The work of Qiu Zhijie is fascinating. Check out this video interview with him and curator Davide Quadrio about the exposition ‘Qiu Zhijie: Journeys without Arrivals’ that was shown from 1 april – 24 september 2017 in the Van Abbemuseum in Eindhoven.

One year later, this video still resonates with me, so I made a full transcript of it, some extracts below:

Qiu Zhije is an artist, and he is producer, teacher, student, curator. He is a Master with capital “M” in Calligraphy. He is one of the most respected calligraphers in China.

As from 2010, I started drawing maps. If somebody asks me who I am, I answer I am a cartographer. Drawing maps is close to art, organizing exhibitions, teaching and researching. It is also writing. I feel it is a very multi-faceted way to show my talents as calligrapher.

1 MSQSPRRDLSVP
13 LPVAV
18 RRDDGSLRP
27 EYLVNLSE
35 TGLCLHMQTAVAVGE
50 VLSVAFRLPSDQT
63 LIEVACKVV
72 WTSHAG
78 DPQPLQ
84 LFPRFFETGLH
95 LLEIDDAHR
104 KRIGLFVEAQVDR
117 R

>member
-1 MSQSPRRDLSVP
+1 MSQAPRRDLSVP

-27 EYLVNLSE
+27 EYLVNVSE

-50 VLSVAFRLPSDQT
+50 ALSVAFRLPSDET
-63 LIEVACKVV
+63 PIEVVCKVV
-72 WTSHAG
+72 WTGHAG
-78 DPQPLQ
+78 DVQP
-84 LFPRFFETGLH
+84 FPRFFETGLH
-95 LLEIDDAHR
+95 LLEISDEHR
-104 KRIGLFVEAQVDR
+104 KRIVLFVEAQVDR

qiu map and child

For me, maps are a source of knowledge at arms’ length distance, knowledge you do not acquire on the field, but from the sky, like a bird’s eye perspective. Then you can move that knowledge on a flat surface, to understand the correlations between what belongs together. Things should not be understood individually, but in the context of their relation to each other. So maps have a lot of influence. Making maps is a way to re-establish the integrity of the world because they illustrate the correlations on how everything relates to each other.

Teaching has always been an important part of my life. By teaching I keep learning. I continue to actualize and renew myself. Although teaching takes a lot of time, it is never a loss of time. On the contrary, it allows me to learn. That’s why I define teachers as those who organize the process of learning”. I like to teach about things I don’t know much about. I like subjects that I am highly interested in, so we can dig deep to know more.